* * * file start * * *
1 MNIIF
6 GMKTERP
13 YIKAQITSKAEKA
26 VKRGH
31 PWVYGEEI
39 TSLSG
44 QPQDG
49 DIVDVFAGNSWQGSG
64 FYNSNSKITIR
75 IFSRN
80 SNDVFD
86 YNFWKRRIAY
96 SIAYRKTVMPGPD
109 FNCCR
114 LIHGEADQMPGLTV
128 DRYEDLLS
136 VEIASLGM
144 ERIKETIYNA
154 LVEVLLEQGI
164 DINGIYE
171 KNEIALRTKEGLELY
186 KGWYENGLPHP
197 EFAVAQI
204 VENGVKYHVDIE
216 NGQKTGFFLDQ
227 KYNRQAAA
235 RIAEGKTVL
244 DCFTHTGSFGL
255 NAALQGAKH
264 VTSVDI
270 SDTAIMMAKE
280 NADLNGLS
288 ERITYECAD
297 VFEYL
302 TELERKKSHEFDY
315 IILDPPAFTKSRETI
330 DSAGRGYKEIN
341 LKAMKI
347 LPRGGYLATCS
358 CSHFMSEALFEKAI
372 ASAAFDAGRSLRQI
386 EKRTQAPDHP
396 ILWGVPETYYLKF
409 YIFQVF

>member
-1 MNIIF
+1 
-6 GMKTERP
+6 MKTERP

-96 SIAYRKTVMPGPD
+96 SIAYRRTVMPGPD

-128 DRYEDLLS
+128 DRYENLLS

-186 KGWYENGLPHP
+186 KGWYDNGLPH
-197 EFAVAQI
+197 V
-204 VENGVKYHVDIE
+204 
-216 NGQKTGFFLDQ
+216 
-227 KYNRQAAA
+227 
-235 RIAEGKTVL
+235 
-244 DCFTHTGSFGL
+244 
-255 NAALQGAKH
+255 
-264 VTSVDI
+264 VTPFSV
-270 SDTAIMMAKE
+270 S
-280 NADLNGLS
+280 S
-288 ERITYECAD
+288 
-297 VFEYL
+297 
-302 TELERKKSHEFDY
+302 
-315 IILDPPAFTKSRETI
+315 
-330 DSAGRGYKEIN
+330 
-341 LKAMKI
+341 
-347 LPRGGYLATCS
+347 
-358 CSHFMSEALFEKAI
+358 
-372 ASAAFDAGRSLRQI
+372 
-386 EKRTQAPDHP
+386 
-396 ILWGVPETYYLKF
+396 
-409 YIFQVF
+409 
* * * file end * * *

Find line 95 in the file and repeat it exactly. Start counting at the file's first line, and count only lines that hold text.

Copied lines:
+386 